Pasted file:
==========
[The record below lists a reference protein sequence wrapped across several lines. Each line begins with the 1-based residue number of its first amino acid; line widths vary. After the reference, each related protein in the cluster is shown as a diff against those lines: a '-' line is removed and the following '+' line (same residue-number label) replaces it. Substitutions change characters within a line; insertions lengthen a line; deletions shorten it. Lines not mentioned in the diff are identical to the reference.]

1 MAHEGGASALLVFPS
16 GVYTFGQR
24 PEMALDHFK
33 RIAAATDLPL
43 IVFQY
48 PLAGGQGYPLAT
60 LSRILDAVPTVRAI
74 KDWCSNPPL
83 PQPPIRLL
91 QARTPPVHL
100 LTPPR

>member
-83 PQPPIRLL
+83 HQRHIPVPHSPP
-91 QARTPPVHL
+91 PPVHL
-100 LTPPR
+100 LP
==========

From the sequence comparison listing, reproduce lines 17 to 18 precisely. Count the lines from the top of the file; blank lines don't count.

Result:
+91 PPVHL
-100 LTPPR